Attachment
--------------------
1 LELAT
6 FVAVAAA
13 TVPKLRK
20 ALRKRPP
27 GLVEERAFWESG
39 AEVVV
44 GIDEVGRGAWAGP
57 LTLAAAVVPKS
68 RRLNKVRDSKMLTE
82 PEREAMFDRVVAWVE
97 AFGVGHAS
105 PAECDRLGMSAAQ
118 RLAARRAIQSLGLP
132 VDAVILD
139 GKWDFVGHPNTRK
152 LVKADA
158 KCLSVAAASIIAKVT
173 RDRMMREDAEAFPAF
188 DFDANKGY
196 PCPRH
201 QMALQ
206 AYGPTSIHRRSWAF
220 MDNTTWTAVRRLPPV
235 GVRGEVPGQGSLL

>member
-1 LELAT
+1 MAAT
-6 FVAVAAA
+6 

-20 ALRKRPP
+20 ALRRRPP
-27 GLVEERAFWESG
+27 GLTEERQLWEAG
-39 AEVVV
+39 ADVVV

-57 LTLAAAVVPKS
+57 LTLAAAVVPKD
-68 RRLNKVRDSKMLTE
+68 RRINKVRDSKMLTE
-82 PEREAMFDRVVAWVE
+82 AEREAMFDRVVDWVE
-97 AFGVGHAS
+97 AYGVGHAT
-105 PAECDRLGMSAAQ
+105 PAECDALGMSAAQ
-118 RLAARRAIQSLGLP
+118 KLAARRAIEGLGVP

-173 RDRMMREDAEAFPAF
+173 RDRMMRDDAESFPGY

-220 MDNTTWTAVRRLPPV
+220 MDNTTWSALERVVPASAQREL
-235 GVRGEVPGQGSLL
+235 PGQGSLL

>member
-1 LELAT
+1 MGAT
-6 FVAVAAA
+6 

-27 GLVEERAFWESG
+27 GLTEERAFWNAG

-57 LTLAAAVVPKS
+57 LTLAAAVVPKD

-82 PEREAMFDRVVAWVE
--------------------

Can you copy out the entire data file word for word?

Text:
1 LELAT
6 FVAVAAA
13 TVPKLRK
20 ALRKRPP
27 GLVEERAFWESG
39 AEVVV
44 GIDEVGRGAWAGP
57 LTLAAAVVPKS
68 RRLNKVRDSKMLTE
82 PEREAMFDRVVAWVE
97 AFGVGHAS
105 PAECDRLGMSAAQ
118 RLAARRAIQSLGLP
132 VDAVILD
139 GKWDFVGHPNTRK
152 LVKADA
158 KCLSVAAASIIAKVT
173 RDRMMREDAEAFPAF
188 DFDANKGY
196 PCPRH
201 QMALQ
206 AYGPTSIHRRSWAF
220 MDNTTWTAVRRLPPV
235 GVRGEVPGQGSLL

>member
-1 LELAT
+1 MAAT
-6 FVAVAAA
+6 

-20 ALRKRPP
+20 ALRRRPP
-27 GLVEERAFWESG
+27 GLTEERQLWEAG
-39 AEVVV
+39 ADVVV

-57 LTLAAAVVPKS
+57 LTLAAAVVPKD
-68 RRLNKVRDSKMLTE
+68 RRINKVRDSKMLTE
-82 PEREAMFDRVVAWVE
+82 AEREAMFDRVVDWVE
-97 AFGVGHAS
+97 AYGVGHAT
-105 PAECDRLGMSAAQ
+105 PAECDALGMSAAQ
-118 RLAARRAIQSLGLP
+118 KLAARRAIEGLGVP

-173 RDRMMREDAEAFPAF
+173 RDRMMRDDAESFPGY

-220 MDNTTWTAVRRLPPV
+220 MDNTTWSALERVVPASAQREL
-235 GVRGEVPGQGSLL
+235 PGQGSLL

>member
-1 LELAT
+1 MGAT
-6 FVAVAAA
+6 

-27 GLVEERAFWESG
+27 GLTEERAFWNAG

-57 LTLAAAVVPKS
+57 LTLAAAVVPKD

-82 PEREAMFDRVVAWVE